Aquatic Plant Forum banner
1 - 18 of 18 Posts

·
Registered
Joined
·
2,660 Posts
Discussion Starter · #1 · (Edited)
Ok, I changed 50% of my water and all of a sudden after that, my shrimps are hanging out on the suction cups of my heater and filter near the top of the tank. and if they swim, they jolt around and have a twitching motion then go back the to the suction cup, some are inactive, I don't know whats wrong, I added stress coat and flourish after the change, did the water change affect them? I have been doing 50% for 2 months with them in it. amano and cherry shrimp.
 

·
Registered
Joined
·
6,380 Posts
Was the water temp the same? Usually if they start acting goofy after a water change, the temp hasn't been adjusted close enough, or something else is drastically different than what they had.

Also, I wouldn't use the Stress Coat, since it has been known to do more harm than good. A good dechlorinator is all they need.
 

·
Registered
Joined
·
852 Posts
turtlehead said:
ok I think it's because of the temp, what should I do?
Well, first of all, try to return the temp to normal, but gradually. If they survive, they survive.
 

·
Registered
Joined
·
852 Posts
Second of all...be careful! ;)
 

·
Registered
Joined
·
676 Posts
I find that so long as I keep the water temp within 3-4° of the tank temp nobody seems to care. I use either Amquel+ or Prime as my dechlorinator with no problems.

In general, the only time I've had my shrimp wig-out is when something is wrong with water quality...whether it be a nitrate/ammonia/nitrite spike or elevated CO2 levels. Municpal water mixes change during the year so you may want to check your tap water for elevated levels of nitrate or even higher than normal chlorine/chloramine levels.
 

·
Registered
Joined
·
6,380 Posts
If you think it was the temp (which it very well could have been), and it happened yesterday, I would leave them well enough alone at this point. If you try to adjust it again now after the fact, you'll probably stress them more since the water is most likely back to where it started anyway.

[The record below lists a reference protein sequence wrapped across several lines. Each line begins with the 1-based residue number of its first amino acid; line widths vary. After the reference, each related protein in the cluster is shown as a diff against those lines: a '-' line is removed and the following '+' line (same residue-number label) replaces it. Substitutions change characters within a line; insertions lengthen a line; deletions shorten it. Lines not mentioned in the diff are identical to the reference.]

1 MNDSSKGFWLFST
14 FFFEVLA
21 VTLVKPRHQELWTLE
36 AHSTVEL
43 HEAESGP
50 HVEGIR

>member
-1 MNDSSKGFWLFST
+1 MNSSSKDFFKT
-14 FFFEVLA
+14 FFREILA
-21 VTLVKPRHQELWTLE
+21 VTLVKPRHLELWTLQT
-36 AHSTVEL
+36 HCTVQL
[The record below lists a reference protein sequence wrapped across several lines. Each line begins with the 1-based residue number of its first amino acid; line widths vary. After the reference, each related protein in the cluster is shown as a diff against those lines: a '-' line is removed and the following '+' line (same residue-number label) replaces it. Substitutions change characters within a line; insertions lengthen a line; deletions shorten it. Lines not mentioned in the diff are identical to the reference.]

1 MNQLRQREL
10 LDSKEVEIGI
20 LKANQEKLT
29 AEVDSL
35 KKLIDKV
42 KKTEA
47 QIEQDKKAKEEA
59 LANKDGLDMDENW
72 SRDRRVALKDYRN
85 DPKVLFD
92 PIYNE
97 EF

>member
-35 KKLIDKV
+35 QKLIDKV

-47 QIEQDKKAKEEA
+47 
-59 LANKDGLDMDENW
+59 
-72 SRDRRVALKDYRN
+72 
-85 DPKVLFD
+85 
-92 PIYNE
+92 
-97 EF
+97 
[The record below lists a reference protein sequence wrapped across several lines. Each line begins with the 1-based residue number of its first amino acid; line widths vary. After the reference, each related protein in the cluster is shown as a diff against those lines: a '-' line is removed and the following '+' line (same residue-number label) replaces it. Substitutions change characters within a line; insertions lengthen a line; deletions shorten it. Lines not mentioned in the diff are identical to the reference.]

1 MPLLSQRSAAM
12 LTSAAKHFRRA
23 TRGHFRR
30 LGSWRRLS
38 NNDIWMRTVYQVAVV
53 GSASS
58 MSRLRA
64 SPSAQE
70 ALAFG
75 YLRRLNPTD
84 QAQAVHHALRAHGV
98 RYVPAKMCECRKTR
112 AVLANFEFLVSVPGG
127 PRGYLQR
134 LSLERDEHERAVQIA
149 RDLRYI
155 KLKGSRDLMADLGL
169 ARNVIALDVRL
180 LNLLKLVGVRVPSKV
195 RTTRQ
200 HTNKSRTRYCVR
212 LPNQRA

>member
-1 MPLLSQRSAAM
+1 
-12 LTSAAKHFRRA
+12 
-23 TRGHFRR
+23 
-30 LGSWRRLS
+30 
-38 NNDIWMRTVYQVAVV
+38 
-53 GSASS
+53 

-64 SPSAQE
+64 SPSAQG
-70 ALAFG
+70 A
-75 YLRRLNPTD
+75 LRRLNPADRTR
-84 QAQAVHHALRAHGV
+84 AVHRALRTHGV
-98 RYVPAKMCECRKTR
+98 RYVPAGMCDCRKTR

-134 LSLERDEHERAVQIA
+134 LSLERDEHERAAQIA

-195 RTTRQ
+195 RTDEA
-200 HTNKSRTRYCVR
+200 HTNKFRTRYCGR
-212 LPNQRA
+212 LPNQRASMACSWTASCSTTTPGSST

You do use a heater in the tank, right?
 

·
Registered
Joined
·
1,035 Posts
As we speak (more or less), I changed the water in the office 20g aquarium. The incoming water (treated with Seachem Prime) was at least 10F colder than the outgoing water. The change is always about 85% in that tank. But no problems. There are a lot of shrimp in that tank - 30 or so. They seem durable to me. Try using Prime in future - it is very cost effective.

Andrew Cribb
 

·
Registered
Joined
·
1,014 Posts
By any chance did you perform your water change late in the day? If so, chances are you removed oxygenated water from the tank & replaced it with whatever gases are in your tap. Furthermore, you may have removed CO2 from the water as well, which means that the plants weren't able to photosynthesize & produce O2 before lights went off.

That has happened to me before, including last night/this a.m. A bunch of the shrimp were near the top of the aquarium, and the Cardinal Tetras were at the bottom, listless and not as vibrant as usual.

I find the best way to give 1st aid is to do a water "transfusion" by emptying tank water in a 5-gal bucket, aerating as much as possible. Then back in the tank with as much splashing & bubbling as possible. They all perk up after 2-3 changes.
 

·
Registered
Joined
·
676 Posts
Good point, Johm. I did that a while back...water change about an hour before lights out when I was still running my CO2 24/7. The next morning I found some very stresed out fish. :( I ran a powerhead with an aeration tube for a couple of hours to get some O2 back into the water.

Lesson learned...never do a major water change late in the day without adding supplemental aeration over night.
 
1 - 18 of 18 Posts
Top